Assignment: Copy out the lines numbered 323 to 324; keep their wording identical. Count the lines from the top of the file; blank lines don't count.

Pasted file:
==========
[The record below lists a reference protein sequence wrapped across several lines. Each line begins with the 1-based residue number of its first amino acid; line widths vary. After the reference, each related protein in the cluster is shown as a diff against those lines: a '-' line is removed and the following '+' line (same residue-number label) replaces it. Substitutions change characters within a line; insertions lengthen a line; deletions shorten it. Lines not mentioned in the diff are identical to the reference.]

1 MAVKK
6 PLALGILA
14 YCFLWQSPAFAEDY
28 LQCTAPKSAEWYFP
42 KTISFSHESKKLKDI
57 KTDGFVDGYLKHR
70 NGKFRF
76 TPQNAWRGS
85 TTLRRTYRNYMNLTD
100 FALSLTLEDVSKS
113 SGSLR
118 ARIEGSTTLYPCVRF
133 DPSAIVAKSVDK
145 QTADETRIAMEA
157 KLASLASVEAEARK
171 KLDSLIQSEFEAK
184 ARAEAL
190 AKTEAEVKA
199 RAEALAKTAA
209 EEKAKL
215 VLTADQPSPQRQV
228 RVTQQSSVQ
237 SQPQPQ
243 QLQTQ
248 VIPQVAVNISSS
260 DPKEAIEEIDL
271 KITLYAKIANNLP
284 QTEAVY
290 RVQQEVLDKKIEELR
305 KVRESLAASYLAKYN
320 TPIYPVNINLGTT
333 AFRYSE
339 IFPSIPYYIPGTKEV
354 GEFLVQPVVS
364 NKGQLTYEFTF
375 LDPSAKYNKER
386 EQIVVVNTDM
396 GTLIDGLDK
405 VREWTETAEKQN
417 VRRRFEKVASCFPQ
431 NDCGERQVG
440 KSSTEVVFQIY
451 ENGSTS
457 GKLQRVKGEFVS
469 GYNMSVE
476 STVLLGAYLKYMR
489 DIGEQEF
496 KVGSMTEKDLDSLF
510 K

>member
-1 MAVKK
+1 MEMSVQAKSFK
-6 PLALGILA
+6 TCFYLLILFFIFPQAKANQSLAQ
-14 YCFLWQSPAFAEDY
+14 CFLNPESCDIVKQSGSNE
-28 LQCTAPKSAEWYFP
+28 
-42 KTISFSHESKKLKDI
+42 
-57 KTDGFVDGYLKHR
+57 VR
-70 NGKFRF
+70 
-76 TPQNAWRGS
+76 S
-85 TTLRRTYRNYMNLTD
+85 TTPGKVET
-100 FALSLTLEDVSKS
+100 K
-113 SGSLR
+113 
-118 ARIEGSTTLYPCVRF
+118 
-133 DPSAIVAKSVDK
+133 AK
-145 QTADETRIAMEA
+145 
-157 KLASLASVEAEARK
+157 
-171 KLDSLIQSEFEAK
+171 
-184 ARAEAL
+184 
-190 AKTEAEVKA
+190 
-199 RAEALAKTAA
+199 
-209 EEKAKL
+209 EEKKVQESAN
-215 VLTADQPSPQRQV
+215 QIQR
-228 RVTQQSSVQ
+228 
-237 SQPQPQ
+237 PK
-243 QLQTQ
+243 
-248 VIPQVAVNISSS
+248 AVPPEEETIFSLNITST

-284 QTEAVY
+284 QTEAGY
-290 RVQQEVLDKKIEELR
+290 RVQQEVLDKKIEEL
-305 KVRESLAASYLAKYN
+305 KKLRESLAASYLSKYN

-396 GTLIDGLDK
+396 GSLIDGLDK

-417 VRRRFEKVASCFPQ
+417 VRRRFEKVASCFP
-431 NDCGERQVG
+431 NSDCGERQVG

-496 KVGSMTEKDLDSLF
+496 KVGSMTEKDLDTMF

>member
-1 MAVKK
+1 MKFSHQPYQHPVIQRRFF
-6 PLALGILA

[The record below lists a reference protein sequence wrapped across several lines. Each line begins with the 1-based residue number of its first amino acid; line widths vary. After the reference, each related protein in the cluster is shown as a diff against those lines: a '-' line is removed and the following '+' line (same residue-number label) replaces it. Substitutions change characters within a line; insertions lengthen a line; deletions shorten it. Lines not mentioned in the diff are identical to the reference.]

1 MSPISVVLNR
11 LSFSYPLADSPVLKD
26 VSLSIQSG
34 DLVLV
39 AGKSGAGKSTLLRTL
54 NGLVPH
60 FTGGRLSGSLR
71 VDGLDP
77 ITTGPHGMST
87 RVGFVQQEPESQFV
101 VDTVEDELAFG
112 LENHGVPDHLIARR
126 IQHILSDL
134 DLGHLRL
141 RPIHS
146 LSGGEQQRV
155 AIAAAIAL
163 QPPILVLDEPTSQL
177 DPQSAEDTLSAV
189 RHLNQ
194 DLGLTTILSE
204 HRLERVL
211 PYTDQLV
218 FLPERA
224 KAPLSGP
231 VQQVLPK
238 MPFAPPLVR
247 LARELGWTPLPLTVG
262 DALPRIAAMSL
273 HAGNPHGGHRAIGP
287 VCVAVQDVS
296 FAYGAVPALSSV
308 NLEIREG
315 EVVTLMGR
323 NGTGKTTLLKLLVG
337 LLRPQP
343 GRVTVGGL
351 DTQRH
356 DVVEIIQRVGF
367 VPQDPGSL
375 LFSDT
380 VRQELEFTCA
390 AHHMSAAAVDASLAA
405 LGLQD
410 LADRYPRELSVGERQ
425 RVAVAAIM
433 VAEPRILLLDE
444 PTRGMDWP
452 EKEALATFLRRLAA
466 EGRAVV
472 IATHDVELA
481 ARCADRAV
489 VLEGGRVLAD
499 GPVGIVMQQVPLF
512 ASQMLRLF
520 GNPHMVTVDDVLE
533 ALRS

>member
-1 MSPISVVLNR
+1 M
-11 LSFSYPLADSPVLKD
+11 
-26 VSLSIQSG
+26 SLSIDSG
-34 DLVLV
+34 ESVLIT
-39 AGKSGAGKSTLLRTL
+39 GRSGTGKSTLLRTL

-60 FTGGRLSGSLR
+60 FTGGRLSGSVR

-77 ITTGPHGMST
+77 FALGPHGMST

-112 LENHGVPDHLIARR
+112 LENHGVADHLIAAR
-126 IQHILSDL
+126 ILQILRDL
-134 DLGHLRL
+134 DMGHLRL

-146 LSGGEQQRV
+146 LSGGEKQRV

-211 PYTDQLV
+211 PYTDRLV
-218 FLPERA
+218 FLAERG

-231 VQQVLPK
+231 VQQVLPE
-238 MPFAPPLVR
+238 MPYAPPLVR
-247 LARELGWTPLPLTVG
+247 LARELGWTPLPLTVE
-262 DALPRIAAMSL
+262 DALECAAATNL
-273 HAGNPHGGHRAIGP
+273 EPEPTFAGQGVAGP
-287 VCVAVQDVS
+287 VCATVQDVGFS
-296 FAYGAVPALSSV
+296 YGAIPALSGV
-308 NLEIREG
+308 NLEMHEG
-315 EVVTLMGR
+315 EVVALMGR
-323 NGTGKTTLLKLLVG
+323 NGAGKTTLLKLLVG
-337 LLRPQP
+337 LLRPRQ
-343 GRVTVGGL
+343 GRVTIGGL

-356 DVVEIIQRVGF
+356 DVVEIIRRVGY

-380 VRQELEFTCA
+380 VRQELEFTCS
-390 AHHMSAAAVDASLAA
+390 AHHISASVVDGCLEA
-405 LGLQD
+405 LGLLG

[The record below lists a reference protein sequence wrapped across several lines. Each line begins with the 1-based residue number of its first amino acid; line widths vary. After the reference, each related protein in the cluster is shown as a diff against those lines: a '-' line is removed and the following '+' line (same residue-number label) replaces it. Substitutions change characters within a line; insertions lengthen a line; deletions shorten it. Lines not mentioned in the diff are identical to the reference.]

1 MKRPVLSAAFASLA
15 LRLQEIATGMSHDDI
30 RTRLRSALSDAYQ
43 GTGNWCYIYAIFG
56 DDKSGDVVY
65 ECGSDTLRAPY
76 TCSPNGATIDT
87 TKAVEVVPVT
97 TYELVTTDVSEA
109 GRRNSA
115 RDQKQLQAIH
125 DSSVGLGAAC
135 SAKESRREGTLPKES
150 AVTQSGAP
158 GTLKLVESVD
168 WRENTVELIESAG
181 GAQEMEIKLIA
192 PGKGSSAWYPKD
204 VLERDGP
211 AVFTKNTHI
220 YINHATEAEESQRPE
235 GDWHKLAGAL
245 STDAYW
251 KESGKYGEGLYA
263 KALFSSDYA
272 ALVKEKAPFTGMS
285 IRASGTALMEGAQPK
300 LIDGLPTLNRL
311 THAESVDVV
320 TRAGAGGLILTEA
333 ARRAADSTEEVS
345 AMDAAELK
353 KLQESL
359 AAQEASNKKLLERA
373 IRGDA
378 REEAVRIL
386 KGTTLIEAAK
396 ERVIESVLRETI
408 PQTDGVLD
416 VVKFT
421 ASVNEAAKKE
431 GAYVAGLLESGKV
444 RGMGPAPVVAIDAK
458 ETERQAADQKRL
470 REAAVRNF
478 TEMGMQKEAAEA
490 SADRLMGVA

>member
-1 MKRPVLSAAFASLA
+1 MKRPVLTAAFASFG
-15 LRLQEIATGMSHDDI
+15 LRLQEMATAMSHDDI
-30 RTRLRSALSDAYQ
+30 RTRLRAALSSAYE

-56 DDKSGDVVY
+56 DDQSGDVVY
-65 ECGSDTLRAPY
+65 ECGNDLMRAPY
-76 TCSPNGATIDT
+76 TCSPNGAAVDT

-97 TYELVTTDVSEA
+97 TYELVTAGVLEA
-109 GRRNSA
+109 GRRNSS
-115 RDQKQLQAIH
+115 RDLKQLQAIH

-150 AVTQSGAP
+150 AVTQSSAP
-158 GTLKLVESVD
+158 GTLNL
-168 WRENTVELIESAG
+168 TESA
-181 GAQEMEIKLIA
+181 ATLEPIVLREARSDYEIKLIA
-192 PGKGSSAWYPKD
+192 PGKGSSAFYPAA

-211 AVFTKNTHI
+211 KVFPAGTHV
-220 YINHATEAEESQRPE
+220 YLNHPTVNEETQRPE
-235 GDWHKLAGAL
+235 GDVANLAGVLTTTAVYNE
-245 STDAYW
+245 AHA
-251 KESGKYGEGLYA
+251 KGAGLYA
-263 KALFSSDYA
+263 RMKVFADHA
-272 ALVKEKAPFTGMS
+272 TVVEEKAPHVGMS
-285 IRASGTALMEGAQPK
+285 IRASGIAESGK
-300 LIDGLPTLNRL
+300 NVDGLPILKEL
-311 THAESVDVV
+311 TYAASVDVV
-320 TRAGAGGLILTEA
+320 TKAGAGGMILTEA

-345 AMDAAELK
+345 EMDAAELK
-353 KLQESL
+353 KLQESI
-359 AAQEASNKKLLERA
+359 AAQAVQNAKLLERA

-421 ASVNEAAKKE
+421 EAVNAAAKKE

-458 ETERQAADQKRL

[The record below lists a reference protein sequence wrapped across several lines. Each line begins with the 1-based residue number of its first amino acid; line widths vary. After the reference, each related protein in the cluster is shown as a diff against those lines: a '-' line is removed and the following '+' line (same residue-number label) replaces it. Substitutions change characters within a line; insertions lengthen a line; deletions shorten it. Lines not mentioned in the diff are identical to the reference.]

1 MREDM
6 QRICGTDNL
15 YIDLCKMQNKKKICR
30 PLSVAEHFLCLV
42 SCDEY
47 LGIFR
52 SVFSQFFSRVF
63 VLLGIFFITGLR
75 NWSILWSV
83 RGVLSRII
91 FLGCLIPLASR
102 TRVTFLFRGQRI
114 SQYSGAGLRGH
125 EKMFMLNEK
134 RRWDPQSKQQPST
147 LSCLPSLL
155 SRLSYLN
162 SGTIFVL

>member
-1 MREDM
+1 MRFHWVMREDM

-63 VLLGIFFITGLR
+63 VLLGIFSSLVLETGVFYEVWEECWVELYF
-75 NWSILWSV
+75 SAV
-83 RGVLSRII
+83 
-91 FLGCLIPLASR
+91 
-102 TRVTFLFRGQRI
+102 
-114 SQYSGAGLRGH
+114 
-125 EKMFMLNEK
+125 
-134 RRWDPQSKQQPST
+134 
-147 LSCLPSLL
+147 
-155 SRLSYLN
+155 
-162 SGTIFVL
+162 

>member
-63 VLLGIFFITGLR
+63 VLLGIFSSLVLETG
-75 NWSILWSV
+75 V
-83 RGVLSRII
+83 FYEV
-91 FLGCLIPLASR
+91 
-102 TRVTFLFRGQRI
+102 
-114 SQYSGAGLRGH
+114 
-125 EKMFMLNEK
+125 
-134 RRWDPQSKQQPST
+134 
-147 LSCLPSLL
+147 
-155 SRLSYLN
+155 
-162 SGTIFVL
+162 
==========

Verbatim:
+251 KGAGLYA
-263 KALFSSDYA